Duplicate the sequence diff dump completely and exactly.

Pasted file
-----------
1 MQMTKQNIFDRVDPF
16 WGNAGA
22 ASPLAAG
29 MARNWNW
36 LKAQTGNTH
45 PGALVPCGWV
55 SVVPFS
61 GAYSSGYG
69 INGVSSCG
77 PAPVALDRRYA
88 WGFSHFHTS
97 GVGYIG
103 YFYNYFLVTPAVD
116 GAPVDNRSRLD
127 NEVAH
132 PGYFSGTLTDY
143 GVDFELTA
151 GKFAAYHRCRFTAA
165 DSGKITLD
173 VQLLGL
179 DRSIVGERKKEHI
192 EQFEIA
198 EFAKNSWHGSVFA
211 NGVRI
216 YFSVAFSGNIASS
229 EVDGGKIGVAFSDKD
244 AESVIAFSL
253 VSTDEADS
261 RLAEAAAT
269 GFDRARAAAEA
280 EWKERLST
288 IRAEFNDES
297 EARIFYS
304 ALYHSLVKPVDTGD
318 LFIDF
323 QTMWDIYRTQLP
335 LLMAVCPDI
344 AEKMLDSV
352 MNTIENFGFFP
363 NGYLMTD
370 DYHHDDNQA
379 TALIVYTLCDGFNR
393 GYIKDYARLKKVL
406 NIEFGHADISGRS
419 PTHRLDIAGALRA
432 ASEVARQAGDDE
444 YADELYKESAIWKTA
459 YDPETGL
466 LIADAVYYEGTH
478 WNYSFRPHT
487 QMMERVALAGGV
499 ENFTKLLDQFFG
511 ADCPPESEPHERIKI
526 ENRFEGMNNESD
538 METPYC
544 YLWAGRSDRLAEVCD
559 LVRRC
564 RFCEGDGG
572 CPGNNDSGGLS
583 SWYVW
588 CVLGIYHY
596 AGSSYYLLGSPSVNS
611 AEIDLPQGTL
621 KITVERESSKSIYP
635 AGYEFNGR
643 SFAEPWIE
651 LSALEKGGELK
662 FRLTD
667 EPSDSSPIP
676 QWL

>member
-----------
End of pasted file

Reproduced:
1 MQMTKQNIFDRVDPF
16 WGNAGA
22 ASPLAAG
29 MARNWNW
36 LKAQTGNTH
45 PGALVPCGWV
55 SVVPFS
61 GAYSSGYG
69 INGVSSCG
77 PAPVALDRRYA
88 WGFSHFHTS
97 GVGYIG
103 YFYNYFLVTPAVD
116 GAPVDNRSRLD
127 NEVAH
132 PGYFSGTLTDY
143 GVDFELTA
151 GKFAAYHRCRFTAA
165 DSGKITLD
173 VQLLGL
179 DRSIVGERKKEHI
192 EQFEIA
198 EFAKNSWHGSVFA
211 NGVRI
216 YFSVAFSGNIASS
229 EVDGGKIGVAFSDKD
244 AESVIAFSL
253 VSTDEADS
261 RLAEAAAT
269 GFDRARAAAEA
280 EWKERLST
288 IRAEFNDES
297 EARIFYS
304 ALYHSLVKPVDTGD
318 LFIDF
323 QTMWDIYRTQLP
335 LLMAVCPDI
344 AEKMLDSV
352 MNTIENFGFFP
363 NGYLMTD
370 DYHHDDNQA
379 TALIVYTLCDGFNR
393 GYIKDYARLKKVL
406 NIEFGHADISGRS
419 PTHRLDIAGALRA
432 ASEVARQAGDDE
444 YADELYKESAIWKTA
459 YDPETGL
466 LIADAVYYEGTH
478 WNYSFRPHT
487 QMMERVALAGGV
499 ENFTKLLDQFFG
511 ADCPPESEPHERIKI
526 ENRFEGMNNESD
538 METPYC
544 YLWAGRSDRLAEVCD
559 LVRRC
564 RFCEGDGG
572 CPGNNDSGGLS
583 SWYVW
588 CVLGIYHY
596 AGSSYYLLGSPSVNS
611 AEIDLPQGTL
621 KITVERESSKSIYP
635 AGYEFNGR
643 SFAEPWIE
651 LSALEKGGELK
662 FRLTD
667 EPSDSSPIP
676 QWL

>member